French Prime Minister, Manuel Valls, took to Facebook to express his support for the burkini ban on the country’s beaches even after the Conseil d’Etat deemed the ban “definitely illegal”.
Valls said the burkini is a symbol of “political Islamism” and therefore a political affirmation of these ‘values’ in public spaces. Though admitting theses values to be in the minority the Prime Minister, nonetheless, ploughed on to say:
“The vast majority of Muslims know that the burkini is unlikely alliance between the word and the word ‘bikini’ and ‘burqa’ – a word that says what it means!”
Ploughing on defying the French court’s decision Valls said that the debate will continue as it has done in the past.
“This order of the Council of State does not exhaust the debate that has opened in our society on the issue of the burkini” Valls wrote.
Referring to “substantive” debates surrounding laws passed the wearing of religious signs in 2004 and on the full veil in 2010, he added that “to remain silent, as in the past, is a small sacrifice.”
“Denouncing the Burkini does not in any way undermine individual freedom. There is no freedom that traps women! It’s denouncing an Islamism that is deadly.”
The connection to political ideals via clothing, the clothing worn by women, is not new, especially in France. It is the country, after all, that introduced banning of veiling garment in the public sphere since its colonial days.
Read more: The folly of the burkini ban
This leads to an uncomfortable fact: The political gain in creating and participating in polemic public debates.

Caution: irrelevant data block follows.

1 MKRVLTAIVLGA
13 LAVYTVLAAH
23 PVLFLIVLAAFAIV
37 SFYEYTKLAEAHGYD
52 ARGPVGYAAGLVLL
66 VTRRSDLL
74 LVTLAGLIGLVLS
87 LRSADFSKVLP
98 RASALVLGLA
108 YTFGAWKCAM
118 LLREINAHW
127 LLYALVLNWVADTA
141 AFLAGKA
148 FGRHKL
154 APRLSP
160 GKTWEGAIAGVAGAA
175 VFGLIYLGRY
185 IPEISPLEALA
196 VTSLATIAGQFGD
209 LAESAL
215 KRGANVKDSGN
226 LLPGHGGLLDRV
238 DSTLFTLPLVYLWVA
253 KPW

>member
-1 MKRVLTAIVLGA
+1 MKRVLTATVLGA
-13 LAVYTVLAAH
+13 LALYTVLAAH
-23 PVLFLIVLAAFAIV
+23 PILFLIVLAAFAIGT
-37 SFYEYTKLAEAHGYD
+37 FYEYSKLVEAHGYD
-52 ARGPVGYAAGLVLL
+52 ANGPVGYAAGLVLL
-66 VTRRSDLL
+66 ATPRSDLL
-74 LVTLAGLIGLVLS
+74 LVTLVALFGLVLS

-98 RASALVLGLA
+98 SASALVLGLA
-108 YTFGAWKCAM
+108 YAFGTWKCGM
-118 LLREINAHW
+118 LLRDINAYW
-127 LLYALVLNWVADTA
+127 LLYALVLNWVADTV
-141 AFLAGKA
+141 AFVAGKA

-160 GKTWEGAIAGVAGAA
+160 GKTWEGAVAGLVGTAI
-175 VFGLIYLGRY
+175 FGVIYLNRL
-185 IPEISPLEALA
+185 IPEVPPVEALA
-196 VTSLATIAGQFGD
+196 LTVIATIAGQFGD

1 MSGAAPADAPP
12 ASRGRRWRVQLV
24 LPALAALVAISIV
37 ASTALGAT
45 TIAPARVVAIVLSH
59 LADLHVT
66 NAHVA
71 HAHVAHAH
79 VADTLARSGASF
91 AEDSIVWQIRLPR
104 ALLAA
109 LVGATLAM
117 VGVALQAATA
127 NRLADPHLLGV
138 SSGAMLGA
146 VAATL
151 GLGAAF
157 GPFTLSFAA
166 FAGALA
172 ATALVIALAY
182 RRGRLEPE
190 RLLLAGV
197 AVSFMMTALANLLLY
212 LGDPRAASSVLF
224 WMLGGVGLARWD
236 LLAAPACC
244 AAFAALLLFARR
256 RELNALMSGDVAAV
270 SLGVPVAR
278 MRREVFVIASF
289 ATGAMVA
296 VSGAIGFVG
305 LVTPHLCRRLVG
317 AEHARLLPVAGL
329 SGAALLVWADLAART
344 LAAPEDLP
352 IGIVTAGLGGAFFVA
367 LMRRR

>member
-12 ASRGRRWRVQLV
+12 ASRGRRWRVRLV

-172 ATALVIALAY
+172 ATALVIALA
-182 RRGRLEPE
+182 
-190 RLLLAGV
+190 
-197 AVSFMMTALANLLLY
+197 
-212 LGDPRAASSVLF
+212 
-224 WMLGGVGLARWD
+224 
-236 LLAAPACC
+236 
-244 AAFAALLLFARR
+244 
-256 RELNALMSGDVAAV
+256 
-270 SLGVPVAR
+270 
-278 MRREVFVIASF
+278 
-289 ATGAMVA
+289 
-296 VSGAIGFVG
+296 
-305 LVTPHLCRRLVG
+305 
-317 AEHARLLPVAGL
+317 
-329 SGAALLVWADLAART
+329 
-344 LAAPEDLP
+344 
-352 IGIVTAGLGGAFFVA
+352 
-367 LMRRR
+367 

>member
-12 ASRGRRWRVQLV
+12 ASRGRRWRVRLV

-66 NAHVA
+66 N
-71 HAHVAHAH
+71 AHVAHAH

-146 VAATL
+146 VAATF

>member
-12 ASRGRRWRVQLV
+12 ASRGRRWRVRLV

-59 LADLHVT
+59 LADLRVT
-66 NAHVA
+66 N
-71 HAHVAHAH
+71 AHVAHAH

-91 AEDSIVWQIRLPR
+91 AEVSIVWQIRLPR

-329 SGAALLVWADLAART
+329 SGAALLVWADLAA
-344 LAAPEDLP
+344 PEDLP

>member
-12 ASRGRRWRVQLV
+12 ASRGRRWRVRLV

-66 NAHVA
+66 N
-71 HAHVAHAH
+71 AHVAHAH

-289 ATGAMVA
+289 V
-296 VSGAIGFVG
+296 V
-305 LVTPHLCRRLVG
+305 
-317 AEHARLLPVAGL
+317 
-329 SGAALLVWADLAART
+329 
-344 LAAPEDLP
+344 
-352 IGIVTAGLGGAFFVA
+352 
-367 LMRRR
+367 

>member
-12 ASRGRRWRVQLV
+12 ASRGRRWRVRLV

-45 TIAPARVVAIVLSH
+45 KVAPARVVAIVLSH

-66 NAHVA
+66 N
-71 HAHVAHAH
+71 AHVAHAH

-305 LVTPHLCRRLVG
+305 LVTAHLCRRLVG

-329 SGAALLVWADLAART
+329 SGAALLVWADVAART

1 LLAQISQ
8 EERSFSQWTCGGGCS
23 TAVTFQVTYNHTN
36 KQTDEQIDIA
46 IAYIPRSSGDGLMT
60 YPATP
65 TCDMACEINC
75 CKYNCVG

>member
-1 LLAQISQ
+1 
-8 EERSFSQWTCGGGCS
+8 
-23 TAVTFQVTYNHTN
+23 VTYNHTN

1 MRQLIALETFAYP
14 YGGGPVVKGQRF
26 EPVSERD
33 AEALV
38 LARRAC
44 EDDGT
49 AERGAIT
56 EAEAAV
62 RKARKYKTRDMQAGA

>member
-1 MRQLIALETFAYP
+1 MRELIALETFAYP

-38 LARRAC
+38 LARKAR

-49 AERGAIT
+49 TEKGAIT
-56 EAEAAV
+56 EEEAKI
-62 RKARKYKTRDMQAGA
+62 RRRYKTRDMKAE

From the outset of the recent debacle concerning the banning a swimsuit on several French beaches, many within France argued it a political stunt to bolster the power of minor politicians.
The wording of the ban in Nice linked the measure to last month’s jihadist truck attack in the resort town that killed 86 people.
What is the link between the terrorism and what a woman wears on a beach.
Read in French: Plusieurs maires veulent maintenir leur arrêté « anti-burkini »
The rise of small but loud voices from the extreme right has led to increases in attacks on minorities living across countries in Europe, the United States and Australia.
There was a 42 per cent spike in racist attacks in England and Wales, after the Brexit vote which was campaigned on grounds of immigrations fears.
Authors of the Post-referendum racism and xenophobia report say: “If a hostile environment’ is embedded politically, it can’t be a surprise that it takes root culturally.”
In Germany, attacks on asylum seeker centres starting in 2015 grew side by side with support for far-right political parties in the country.
There are many more examples showcasing a link between attacks on the street and words being thrown in the air politically. So much so that Australian federal police commissioner, Andrew Colvin, has warned politicians to be careful with the words they use.